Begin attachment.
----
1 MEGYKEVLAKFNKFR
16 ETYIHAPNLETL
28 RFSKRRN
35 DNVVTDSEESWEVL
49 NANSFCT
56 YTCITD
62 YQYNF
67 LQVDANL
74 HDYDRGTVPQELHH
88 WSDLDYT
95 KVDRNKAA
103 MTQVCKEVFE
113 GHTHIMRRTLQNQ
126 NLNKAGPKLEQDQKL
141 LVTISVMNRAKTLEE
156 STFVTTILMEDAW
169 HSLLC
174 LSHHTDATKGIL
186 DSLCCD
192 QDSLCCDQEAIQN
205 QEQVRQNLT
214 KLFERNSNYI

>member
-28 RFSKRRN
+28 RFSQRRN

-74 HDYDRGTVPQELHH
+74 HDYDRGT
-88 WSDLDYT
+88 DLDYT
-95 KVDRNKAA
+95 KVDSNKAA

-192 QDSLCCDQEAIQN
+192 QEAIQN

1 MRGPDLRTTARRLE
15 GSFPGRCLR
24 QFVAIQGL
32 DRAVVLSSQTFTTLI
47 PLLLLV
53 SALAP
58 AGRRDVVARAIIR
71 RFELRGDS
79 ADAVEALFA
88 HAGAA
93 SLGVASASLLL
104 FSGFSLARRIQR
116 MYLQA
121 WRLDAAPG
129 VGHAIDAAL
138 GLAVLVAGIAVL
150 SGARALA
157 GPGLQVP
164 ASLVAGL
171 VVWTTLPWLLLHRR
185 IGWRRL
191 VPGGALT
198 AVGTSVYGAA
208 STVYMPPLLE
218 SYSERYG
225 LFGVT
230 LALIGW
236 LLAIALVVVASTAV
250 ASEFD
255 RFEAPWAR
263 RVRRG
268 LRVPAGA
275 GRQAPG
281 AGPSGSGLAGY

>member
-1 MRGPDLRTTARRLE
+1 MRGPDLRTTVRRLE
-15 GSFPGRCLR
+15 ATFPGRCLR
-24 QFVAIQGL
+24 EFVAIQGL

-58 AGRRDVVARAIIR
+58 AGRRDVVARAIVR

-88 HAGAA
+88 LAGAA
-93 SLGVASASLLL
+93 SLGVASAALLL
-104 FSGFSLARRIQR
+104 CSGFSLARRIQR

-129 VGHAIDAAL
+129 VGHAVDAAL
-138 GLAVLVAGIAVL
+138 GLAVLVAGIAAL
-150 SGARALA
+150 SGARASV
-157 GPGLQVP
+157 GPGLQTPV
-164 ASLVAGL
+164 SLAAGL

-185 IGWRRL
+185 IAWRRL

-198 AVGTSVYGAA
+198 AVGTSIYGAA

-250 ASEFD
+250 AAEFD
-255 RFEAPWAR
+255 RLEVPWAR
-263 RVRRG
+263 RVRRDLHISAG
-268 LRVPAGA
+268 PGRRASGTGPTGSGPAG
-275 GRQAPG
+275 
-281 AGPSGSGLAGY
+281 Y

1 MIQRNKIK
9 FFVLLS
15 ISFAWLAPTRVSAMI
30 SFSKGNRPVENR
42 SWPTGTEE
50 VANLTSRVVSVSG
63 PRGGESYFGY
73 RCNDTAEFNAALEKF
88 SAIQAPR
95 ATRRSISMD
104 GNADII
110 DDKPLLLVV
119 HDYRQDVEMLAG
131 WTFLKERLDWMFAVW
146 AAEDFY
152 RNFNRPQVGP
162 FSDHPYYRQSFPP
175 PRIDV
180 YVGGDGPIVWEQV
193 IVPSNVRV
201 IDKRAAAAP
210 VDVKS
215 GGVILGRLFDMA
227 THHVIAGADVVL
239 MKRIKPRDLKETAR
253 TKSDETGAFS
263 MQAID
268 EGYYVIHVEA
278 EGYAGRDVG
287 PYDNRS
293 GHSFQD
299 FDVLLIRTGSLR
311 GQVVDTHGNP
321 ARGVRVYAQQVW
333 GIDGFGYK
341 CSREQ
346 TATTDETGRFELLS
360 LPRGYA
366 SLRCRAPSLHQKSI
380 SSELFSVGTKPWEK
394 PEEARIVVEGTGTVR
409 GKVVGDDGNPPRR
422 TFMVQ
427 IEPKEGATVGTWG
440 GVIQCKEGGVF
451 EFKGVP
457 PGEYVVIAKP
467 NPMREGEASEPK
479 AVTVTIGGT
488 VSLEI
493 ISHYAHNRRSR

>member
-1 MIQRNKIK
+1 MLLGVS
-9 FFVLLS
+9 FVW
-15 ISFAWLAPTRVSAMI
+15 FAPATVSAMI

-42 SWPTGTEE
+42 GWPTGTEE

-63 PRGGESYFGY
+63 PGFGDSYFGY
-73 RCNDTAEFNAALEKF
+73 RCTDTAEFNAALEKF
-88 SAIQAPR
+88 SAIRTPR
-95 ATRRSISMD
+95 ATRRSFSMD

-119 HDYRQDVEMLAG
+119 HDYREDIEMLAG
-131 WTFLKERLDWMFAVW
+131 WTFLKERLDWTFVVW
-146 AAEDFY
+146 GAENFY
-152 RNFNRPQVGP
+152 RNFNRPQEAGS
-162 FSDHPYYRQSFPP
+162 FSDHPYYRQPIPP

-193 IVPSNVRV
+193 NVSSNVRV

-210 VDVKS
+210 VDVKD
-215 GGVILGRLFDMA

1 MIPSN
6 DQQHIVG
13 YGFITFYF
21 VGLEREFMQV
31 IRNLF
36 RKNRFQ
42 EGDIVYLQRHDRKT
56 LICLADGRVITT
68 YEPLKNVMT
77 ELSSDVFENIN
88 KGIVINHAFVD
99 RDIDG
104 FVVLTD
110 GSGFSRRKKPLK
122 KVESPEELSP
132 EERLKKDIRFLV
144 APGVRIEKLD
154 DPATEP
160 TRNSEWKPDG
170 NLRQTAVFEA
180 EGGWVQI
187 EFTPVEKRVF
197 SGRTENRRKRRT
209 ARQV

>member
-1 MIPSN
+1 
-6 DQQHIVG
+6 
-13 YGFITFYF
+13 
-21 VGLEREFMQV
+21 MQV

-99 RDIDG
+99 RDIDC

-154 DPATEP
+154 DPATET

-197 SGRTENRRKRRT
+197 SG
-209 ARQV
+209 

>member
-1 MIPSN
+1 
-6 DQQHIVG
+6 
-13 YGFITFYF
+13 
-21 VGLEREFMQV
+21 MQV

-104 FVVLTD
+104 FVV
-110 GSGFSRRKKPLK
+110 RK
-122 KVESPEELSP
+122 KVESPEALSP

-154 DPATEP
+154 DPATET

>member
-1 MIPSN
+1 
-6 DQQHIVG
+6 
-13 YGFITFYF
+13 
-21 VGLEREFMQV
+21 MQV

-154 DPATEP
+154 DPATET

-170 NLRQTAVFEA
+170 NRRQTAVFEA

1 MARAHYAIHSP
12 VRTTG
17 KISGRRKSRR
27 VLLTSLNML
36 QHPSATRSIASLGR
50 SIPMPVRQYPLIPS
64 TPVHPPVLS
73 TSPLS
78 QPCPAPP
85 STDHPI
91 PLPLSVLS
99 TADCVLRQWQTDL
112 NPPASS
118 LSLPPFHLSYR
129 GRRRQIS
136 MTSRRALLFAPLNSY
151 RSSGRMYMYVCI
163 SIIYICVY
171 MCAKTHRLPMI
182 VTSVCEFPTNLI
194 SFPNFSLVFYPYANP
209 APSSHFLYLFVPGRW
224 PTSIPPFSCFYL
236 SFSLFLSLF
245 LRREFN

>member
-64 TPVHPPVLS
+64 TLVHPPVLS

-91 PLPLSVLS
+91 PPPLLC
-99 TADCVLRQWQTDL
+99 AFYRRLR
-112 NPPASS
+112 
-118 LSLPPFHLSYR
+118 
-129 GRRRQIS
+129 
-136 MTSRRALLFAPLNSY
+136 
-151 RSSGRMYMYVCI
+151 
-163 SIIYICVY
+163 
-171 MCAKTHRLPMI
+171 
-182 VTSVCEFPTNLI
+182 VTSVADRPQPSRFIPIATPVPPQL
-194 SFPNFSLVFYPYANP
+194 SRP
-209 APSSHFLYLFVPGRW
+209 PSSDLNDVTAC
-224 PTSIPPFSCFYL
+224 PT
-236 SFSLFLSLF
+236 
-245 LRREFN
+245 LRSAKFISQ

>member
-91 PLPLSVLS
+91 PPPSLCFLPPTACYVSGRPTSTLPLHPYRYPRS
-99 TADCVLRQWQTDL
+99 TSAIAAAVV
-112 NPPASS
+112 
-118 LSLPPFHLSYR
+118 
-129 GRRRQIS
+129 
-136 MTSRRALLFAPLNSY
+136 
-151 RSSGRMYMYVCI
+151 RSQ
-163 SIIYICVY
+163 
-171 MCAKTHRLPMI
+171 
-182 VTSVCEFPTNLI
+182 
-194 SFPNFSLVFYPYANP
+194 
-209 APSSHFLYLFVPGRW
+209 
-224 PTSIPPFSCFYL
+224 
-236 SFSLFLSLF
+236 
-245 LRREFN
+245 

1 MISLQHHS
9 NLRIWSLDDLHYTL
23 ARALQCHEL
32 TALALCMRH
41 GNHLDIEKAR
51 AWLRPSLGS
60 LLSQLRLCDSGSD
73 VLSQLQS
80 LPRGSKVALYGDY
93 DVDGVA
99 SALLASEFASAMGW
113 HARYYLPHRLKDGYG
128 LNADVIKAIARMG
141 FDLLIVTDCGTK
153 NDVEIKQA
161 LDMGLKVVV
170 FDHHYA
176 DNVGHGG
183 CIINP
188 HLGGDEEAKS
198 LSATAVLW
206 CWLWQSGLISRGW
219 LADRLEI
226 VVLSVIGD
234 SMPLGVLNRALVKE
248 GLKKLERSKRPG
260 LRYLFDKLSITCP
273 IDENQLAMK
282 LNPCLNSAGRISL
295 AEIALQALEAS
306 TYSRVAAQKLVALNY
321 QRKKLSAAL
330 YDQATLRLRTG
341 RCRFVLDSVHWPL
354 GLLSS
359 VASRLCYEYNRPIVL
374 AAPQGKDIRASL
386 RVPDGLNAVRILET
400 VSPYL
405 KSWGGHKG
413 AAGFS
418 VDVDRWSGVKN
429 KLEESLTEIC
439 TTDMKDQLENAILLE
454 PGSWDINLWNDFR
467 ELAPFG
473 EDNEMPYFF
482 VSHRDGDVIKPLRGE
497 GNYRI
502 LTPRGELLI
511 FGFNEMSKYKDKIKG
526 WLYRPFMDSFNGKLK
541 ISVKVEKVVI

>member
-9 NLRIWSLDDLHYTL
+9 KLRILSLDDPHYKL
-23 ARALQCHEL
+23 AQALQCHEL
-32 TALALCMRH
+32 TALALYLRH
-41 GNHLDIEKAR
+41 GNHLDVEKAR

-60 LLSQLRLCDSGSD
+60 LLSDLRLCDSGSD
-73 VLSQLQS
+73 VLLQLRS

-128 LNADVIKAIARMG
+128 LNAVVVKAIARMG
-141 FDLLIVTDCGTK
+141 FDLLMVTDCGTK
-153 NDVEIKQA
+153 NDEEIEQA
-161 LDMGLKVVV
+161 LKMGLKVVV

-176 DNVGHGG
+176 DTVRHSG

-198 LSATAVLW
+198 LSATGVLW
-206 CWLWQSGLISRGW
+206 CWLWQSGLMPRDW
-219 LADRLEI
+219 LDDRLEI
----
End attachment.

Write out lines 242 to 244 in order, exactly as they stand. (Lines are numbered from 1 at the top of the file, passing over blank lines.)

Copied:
-104 FVVLTD
+104 FVV
-110 GSGFSRRKKPLK